Creating believable, emotion-inspiring characters in games is not about borrowing the surface details from whatever fucking media product takes your fancy. It’s about actually finding that FUCKING DIFFICULT way to do it. It’s about building them by successfully transforming reality into simulation with what’s viable with today’s technology, about finding new ways to inspire the imagination of your audience, not placate them with familiar references, tropes and devices. This is a seriously hard task that a reliance on prior media will only hamper. Game design by reference, both in content and delivery, is like trying to understand Quantum Physics with classical ideas - it just won’t work properly. Saying we can define games by prior media is like defining a particle with comfortable idea likes points and waves. It gives a wholly unsatisfactory conclusion. In reality, what we call a particle is something different and something new. It’s not even fucking abstract - it’s simply new and can only be truly defined by the rules it obeys in its own context, not the context of some pre-existing notion of what’s possible.
Games obey a rule of interaction over everything, so any truly meaningful attempt to advance the sophistication of narrative absolutely needs to abandon the classical methods of doing so to contribute anything new and vital to the ongoing collective concern of human culture. As i’ve ranted about a million times before, it’s equivalent to trying to film a book by literally filming every page and getting the audience to read it. Now, to give Dave’s current project a bit of room, I’m quite open to its implentation of a dynamic narrative. However, given the level to which he’s apparently drawing his characters and their interactions, I can only believe that Dave’s going to end up with a very expensive version of a cheap CD-Rom game from 1994. Maybe a bit like a Tex Murphy game, only not as good.
Dave claims his source of inspiration is admirably complex:
“Inspiration comes from everywhere – comics, painting, theatre, novels, movies, TV series, music, poetry. Most of all, it comes from my everyday life: what I think, what I feel, inner fears I have – in short, who I am. Like for any art form, inspiration comes from life.”
But then shatters this brave vanguard via the conduits he, by his own words, finds most easiest:
“This idea about games existing by themselves and not getting inspiration from anywhere else is a little bit naïve. Interactivity, like literature or cinema, is a platform to trigger human emotions. Human emotions don’t belong to any medium, and if there are effective ways discovered by a medium to trigger specific emotions, I cannot see why I should not use them.”
This is the core problem with Heavy Rain. One thing that’s apparent is that Dave is steadfastly committed to filmic convention in some way or another, which inevitably means aping cliched cinematic presentation. You only have to watch the available trailers to see this in horrible effect. Maybe it is naive to think that game narrative should be divorced from everything else’s devices for delivery, but the results we’re getting at the moment are far from convincing arguments for the competing approach. This is because the devices Dave is employing instinctively as ‘the right way to do it’ is the lazy, compromisation of the medium’s actual potential. It’s a narrow, blinkered letterbox view of a world filled with infinite possibility and, most critically, infinite viewpoints.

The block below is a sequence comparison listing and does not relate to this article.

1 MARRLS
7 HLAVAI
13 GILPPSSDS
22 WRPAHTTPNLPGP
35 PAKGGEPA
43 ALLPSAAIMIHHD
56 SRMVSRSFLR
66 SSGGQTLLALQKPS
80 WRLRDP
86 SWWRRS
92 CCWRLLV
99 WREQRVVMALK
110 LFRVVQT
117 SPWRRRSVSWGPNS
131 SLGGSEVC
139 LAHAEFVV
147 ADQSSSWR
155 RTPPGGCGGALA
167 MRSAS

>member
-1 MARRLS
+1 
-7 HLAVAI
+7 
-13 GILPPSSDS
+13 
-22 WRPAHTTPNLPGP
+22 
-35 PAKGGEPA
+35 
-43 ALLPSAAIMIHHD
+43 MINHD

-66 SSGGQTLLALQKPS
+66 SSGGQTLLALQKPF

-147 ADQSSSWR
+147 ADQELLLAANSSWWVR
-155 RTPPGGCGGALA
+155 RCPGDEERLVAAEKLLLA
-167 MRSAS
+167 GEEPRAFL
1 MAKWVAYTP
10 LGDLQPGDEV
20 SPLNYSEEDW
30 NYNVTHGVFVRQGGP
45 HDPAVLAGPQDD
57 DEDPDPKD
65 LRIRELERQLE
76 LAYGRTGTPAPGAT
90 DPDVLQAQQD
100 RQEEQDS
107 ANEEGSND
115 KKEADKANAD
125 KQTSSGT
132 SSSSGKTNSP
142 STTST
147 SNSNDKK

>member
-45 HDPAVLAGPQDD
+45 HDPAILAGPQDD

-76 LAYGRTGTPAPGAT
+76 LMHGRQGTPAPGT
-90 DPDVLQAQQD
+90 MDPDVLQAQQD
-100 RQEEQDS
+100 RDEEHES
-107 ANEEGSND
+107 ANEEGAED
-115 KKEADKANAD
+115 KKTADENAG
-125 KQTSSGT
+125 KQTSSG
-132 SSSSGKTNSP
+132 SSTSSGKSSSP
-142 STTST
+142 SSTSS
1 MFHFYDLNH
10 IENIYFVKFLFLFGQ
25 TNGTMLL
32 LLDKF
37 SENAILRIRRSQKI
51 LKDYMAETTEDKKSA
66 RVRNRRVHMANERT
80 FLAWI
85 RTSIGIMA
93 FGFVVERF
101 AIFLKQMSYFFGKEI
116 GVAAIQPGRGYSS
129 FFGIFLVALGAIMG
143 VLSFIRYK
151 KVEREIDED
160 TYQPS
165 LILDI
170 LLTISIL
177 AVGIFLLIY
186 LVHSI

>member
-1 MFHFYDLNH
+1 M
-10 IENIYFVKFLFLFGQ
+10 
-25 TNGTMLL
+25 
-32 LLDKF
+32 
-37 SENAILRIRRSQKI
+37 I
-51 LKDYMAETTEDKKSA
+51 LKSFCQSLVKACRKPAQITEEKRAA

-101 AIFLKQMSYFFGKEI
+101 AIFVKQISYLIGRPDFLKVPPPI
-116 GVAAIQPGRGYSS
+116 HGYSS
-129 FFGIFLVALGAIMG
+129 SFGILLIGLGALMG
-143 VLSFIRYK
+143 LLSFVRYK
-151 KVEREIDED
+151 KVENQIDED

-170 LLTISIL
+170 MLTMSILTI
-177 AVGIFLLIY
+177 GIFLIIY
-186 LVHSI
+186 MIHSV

Dave talks about COMPLEX EMOTIONS a lot and I wonder if he actually has any real ones. I’ll certainly say that I feel more emotion for a pokemon I’ve raised and clinched a narrow victory with than I have for any character in any pre-ordaned storyline. I’ve felt more emotion for a pokemon than I have for any character in a film and, I have to say, I’ve felt more emotion for a pokemon than I have for most characters in books. Why? Probably because I’m fucked in the head but mostly because we shared a journey that’s markedly different from a journey mapped out precisely by anyone else. A pokemon may have a simple set of rules governing its interaction and, of course, they never directly interact with me. Yet, I feel a genuine emotional response - far more real than anything dictated to me - because our relationship is emergent between my mind and the way I use that pokemon in a fight. Admittedly, the relationship is based on the pokemon becoming ever more badass, but the heady mix of victorious joy and deep pride I get in having one take down some hard motherfucker above its level is very, very real. Much like my dude in Def Jam Vendetta. When he got badass, he was FUCKING FUCKING BADASS and kicking THE LIVING SHIT out of SEAN FUCKING JOHN was like totally my biggest fucking highlight of all games of all time. I was with Ice T as well. It just didn’t get any fucking better than that. In short, the complexity of the emotional response is related to the complexity of your relationship with the game character and, more importantly, that this complexity is due to interacting in a chaotic environment - namely that the game rules provide space to create your own stories of play and thereby the emotional dimension emerges. These stories and, more importantly, working out how to seamlessly guide them is where games can carve genuinely new ground in narrative. Brilliantly, an emphasis on emergent emotionality also means we should also get better games.
Maybe the real beef I have is that Dave is trying to inspire emotion by forcing specific ones on the player though his idea of what’s cool. To me, this is actually a bit weird and somehow manipulative. His insistence that maturely inspiring complex emotions MUST INCLUDE SEX ROBOTS HAVING SEX spins the whole thing off into an entirely disturbing set of possibile outcomes, where it ranges from Dave being wanked off by a million people’s button presses as he’s hard-wired genitally into EVERY PS3 ON PSN to me being totally wrong and weeping like a baby when SEX ROBOT FEMALE #3 opens up through EXPERTLY-DELIVERED VOICE ACTING to SEX ROBOT MALE #1 about some shit that fucks her up today that happened when she was at school. Maybe a pet died. Yeah. If a pet died, I’d fucking lose it and I’d have to PLAY THE GUITAR to retain my sanity.